Final report received by Blood Service

Donor selection policies are an important element in safeguarding the Australian blood supply. 

The Australian Red Cross Blood Service (Blood Service) set up the review of current deferral policies relating to sexual activity of blood donors.

The aim of the review was to ensure that the deferral policies and the questions donors are asked are scientifically based, are relevant to Australia, and are in keeping with international practice.

Members of the public made  submissions to the Review Committee addressing concerns and providing suggestions regarding Blood Service deferral criteria relating to sexual activity.  These criteria can be found in the Background.

The review committee met on several occasions during 2011/2012 before presenting  its final report including key recommendations to the Blood Service CEO in May 2012

The Review of Australian Blood Donor Deferrals Relating to Sexual Activity can be found here.

Blood Services' response

After careful consideration of the review committee’s recommendations, the Blood Service initiated research (a ‘compliance’ study suggested by the review) to determine the response accuracy (rate of compliance) to the existing sexual activity-based screening questions. The study results were supportive that the level of non-compliance to the current screening questions in Australia is low. Accordingly the Blood Service accepted the review committee’s key recommendation that the deferral period for all the sexual activity-based questions considered by the committee could safely be reduced from 12 months to 6 months.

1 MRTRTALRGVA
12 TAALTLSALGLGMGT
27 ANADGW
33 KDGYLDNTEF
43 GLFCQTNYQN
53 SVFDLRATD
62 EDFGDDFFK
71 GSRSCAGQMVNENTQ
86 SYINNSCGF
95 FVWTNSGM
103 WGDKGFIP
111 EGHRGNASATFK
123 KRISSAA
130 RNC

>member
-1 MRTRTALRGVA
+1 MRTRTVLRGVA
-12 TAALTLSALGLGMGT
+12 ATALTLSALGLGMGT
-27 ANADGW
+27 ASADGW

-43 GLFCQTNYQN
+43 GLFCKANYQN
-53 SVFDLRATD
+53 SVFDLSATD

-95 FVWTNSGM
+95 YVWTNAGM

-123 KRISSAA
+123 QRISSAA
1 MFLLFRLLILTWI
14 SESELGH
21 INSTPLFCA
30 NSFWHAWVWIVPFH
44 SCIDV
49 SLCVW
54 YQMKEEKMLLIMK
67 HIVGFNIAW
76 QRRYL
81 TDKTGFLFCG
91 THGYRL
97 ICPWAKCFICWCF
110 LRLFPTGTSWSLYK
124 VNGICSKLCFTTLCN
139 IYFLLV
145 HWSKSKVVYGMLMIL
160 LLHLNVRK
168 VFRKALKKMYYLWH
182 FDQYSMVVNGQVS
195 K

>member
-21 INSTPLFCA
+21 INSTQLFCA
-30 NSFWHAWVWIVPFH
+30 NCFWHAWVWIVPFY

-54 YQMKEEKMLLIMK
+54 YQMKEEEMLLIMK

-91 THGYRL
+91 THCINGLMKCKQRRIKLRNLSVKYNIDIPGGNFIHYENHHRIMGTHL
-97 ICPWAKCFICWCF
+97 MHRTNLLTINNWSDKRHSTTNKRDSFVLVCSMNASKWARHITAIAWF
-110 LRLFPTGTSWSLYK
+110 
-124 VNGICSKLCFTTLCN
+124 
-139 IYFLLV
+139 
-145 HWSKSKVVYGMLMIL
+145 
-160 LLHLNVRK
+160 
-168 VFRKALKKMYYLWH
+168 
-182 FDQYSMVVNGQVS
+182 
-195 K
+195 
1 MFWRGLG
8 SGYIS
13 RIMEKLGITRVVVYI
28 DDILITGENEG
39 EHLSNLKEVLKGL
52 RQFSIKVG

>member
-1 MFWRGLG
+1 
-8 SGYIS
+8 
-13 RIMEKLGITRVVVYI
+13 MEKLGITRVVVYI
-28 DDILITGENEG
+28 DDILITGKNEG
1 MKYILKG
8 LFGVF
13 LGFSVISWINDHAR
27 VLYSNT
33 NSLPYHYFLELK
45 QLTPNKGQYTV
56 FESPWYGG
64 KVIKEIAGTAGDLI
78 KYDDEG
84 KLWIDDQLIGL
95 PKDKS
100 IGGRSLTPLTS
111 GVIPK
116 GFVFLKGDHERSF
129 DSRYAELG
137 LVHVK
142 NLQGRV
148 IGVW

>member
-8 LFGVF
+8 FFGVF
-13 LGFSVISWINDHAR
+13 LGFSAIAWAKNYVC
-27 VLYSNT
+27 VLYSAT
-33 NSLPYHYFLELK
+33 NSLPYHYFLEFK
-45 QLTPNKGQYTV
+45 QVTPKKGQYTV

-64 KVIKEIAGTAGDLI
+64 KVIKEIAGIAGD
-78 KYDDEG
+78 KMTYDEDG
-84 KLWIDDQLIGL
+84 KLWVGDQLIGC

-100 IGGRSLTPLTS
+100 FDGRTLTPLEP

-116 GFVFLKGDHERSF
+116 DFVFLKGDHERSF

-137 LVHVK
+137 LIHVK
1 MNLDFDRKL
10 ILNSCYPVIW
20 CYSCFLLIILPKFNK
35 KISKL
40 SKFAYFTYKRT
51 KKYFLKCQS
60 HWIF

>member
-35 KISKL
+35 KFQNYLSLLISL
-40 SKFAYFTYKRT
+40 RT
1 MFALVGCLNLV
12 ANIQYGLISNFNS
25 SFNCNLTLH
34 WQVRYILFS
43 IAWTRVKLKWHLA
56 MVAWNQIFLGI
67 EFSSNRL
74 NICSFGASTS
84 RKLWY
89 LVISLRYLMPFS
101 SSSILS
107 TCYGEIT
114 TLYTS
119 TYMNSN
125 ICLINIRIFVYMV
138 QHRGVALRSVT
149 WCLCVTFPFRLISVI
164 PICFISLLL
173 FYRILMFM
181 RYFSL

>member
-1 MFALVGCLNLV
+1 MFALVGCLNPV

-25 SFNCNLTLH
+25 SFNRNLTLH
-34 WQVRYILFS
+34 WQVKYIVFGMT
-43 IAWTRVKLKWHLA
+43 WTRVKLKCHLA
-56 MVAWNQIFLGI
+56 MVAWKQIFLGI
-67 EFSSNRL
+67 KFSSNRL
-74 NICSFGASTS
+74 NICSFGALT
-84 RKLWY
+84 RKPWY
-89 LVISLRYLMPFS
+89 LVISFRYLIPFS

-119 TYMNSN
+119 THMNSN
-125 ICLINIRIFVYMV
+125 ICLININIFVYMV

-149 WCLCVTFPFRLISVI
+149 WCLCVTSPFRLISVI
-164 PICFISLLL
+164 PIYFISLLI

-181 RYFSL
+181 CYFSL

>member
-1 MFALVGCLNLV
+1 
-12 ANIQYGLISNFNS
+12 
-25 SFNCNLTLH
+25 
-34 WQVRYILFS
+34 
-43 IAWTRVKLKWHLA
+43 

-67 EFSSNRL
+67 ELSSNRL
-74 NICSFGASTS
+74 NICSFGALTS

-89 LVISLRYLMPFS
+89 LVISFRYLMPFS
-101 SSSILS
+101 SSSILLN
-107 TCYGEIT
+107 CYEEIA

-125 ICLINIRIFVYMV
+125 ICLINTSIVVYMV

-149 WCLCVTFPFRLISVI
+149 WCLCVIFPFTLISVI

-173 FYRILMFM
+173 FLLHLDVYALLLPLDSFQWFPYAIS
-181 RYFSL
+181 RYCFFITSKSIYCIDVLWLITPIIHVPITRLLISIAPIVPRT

Proposal to Therapeutics Goods Administration (TGA) and their response

A proposal setting out the supporting evidence for the change in deferral period and modifications to the screening questions was developed. In accordance with regulatory requirements, the Blood Service sought approval from the TGA to implement the changes.

Early in 2014 the TGA notified the Blood Service that they did not support the proposal resulting in no change to the current criteria. 

In making its decision, the TGA considered several key pieces of research, including:

• The Blood Service commissioned expert review report handed down in 2012;

• A donor compliance study by the Australian Red Cross Blood Service and Kirby Institute; and

• The most recent annual data about infectious diseases in Australia, also from the Kirby Institute.

The TGA noted that reducing the deferral could increase the risk of an infection being passed on to a blood recipient with no significant boost to donor numbers, or to the blood supply.

Blood Service Chief Executive Jennifer Williams said the Blood Service accepted the TGA’s decision but was disappointed.

“In some countries, men are deferred either permanently or indefinitely, if they’ve ever had one sexual experience with another man. Australia’s 12-month deferral rule is less conservative than this, but the trend for shorter deferral periods is based principally on improved laboratory testing of the blood donations.

“The Blood Service will carry out a further review of this in approximately 5 years or earlier if there is a significant change to the factors that impinge on this subject,” Ms Williams said.